If your household is anything like mine, you’re in full summer camp mode right now… With school out, summer becomes a whirlwind of vacations and summer camp – especially for working parents who depend on summer camp as child care.
Fortunately, expenses associated with summer camp may result in a tax break in the form of the child care credit so long as they are work-related. There are, however, some rules and restrictions (as if you expected any different). Follows are ten tips for sorting out summer camp expenses:
- Overnight camp is fun for the parents but doesn’t qualify for the credit. Yeah, I enjoy a break away from the kids overnight as much as the next girl. But for tax purposes, the cost of sending your child to an overnight camp is not considered a work-related expense for purposes of the credit.
- Chess camp might be okay. Ditto for tennis camp or lacrosse. You get the idea… The cost of sending your child to a day camp may be a qualifying expense, even if the camp specializes in a particular activity. You’re not required to choose the cheapest child care option (not that you have to seek out the most expensive, either, since the credit is limited) so feel free to send your kid to the geekiest, sportiest, most dramatic, most artsy camp you want.
- The forms matter. To claim a credit for child care expenses, you’ll need to attach a federal form 2441 to a federal form 1040 , federal form 1040A, or form 1040NR. You cannot file a federal form 1040EZ or federal form 1040NR-EZ (all forms download as a pdf) and claim the credit.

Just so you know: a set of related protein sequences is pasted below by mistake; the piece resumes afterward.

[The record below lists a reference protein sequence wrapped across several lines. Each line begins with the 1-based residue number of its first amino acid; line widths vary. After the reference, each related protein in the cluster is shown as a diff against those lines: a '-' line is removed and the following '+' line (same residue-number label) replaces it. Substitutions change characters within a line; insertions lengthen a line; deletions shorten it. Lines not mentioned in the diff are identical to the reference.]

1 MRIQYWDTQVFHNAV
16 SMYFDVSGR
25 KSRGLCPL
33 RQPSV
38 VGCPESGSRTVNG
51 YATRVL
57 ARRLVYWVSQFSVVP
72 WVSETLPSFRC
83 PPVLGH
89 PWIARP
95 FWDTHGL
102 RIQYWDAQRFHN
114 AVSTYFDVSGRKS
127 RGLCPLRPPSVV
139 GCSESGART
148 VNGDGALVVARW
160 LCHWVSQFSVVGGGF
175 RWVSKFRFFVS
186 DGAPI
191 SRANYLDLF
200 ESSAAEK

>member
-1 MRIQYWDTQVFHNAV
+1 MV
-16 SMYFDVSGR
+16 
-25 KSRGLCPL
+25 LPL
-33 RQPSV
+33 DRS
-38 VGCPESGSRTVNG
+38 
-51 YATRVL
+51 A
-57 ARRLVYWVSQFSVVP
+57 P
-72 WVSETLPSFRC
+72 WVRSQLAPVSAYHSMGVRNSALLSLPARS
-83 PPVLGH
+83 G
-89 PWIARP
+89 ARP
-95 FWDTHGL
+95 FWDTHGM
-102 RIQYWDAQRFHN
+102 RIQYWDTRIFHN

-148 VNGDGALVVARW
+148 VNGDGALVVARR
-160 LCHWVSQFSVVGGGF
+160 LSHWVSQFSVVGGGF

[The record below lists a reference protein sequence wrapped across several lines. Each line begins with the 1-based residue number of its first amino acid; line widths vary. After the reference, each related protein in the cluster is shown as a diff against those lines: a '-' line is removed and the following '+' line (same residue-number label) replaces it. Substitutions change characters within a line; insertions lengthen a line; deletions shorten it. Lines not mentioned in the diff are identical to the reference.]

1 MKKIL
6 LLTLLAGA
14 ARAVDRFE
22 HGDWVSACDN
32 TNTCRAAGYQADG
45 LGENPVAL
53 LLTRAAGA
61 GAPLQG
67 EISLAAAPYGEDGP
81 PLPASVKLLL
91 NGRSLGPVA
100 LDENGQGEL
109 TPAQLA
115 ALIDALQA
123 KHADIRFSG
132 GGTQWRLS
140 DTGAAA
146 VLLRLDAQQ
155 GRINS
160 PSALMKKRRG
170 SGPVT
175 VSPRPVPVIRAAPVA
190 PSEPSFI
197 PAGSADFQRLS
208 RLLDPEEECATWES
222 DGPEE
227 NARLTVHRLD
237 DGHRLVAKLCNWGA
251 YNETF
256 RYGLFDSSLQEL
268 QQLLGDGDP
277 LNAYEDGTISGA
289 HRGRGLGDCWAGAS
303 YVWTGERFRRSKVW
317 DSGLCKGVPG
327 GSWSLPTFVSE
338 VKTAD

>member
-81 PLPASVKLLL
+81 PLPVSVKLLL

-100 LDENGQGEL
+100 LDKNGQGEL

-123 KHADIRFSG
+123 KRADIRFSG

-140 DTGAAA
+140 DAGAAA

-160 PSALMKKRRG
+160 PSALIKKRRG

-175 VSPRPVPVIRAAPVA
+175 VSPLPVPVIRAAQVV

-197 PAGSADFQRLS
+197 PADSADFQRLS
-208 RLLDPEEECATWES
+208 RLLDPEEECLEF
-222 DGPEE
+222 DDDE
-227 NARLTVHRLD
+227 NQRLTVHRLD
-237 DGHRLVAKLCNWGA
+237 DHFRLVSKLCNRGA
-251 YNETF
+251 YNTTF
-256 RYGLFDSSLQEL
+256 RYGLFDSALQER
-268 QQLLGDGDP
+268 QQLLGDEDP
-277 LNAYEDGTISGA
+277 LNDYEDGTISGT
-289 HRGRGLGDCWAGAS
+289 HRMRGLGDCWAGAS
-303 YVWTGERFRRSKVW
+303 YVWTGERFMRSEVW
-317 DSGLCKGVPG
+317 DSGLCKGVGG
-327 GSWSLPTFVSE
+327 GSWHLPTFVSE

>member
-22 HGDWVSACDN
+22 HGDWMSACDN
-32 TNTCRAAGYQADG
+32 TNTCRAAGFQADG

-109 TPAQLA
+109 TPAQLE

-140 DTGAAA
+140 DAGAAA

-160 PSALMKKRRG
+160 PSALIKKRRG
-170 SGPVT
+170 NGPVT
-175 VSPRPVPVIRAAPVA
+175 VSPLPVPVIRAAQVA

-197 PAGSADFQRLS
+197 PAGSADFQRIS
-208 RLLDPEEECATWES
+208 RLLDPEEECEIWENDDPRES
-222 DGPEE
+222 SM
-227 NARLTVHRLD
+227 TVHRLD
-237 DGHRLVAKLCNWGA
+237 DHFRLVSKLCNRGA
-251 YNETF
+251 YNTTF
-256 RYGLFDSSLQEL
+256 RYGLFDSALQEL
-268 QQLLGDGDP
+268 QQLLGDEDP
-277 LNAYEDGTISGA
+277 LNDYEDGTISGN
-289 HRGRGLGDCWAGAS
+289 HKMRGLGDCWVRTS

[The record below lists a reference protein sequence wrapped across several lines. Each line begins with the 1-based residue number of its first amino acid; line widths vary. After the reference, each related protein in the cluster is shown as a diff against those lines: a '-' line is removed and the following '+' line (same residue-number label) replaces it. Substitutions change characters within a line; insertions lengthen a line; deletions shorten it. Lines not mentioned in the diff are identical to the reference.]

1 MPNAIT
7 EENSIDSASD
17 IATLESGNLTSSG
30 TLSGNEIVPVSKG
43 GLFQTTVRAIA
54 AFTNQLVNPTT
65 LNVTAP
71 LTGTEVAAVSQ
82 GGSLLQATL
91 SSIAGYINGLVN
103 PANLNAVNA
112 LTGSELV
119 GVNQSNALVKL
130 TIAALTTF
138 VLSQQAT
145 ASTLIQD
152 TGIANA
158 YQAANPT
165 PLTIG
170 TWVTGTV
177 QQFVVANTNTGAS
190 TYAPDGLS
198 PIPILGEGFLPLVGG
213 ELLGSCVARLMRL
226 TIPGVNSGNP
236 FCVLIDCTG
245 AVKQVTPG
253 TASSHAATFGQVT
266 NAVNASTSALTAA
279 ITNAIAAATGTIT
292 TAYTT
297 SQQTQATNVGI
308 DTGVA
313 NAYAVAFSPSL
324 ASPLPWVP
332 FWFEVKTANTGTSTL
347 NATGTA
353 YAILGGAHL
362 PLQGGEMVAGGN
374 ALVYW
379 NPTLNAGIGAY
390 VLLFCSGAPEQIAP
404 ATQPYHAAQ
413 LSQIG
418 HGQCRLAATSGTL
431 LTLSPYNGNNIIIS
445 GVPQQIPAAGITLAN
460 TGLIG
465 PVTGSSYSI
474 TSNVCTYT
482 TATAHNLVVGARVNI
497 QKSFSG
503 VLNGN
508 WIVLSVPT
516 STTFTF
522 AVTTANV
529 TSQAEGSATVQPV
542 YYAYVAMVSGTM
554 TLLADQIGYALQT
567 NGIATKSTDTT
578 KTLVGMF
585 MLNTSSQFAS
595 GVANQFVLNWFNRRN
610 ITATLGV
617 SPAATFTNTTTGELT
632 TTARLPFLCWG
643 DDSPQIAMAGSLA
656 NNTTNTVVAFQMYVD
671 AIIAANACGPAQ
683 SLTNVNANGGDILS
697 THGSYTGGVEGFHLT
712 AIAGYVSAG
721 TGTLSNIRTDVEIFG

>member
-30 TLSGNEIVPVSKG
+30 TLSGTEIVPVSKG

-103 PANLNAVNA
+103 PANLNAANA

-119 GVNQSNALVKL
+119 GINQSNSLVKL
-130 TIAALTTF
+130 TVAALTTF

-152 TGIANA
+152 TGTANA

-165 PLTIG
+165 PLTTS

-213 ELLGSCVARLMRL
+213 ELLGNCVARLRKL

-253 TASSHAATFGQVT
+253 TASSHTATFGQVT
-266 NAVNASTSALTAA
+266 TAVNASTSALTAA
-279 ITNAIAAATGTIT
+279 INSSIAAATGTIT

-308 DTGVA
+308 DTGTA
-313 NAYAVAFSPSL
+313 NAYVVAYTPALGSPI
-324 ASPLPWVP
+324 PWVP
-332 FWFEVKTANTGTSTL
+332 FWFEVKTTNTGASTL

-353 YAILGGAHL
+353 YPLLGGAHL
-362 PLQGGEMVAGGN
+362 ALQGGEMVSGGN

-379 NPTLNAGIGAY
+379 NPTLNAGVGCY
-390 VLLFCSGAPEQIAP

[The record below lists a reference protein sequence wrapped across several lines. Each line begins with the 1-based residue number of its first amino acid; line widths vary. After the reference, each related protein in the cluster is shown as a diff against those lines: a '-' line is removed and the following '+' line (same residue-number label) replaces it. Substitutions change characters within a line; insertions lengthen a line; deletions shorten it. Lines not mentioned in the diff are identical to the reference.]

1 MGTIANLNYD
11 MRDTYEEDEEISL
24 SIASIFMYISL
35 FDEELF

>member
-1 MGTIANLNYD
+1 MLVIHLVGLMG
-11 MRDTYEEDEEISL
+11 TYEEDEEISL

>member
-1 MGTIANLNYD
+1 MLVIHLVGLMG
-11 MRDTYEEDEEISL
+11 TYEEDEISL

- Stay at home and unemployed spouses make you ineligible for the credit. I know, I know, this is unpopular. But it is what it is. The child care credit is classified for tax purposes as “work-related.” To qualify, you must pay child and dependent care expenses so that you and (not or) your spouse, if married, can work or look for work. However, if you don’t find a job or if you don’t have any earned income from wages, salaries, tips, other taxable employee compensation or net earnings from self-employment for the year, you may not claim the credit.
- As much as I’d love for you to, you can’t pay for my kids to go to camp and claim the credit. For tax purposes, expenses that you pay for summer camp must be for child considered a “qualifying person.” In most cases, this means your dependent child under the age of 13 (some exceptions apply). It may be appealing to ship off your neighbor’s kids, your best friend’s kids – or those of your favorite tax attorney – for the summer but those expenses won’t count for purposes of the credit.
- Haul out that Social Security card. To claim the credit, you must include your child’s name and Social Security number. I’ll be the first to admit that I haven’t memorized the Social Security numbers for all of my kids but I know where to look for them. You should, too. If you don’t have this information on your return, you may lose the credit.
- Summer camp isn’t the same as setting up a tent in your backyard. You have to make payments to an actual care provider who will be identified on your tax return by name, address and tax ID number. Your summer camp provider cannot be your spouse, your qualifying child’s parent or your dependent; if the provider happens to be your own child, he or she must not be claimed as your dependent and must also be at least 19 years old by the end of the year.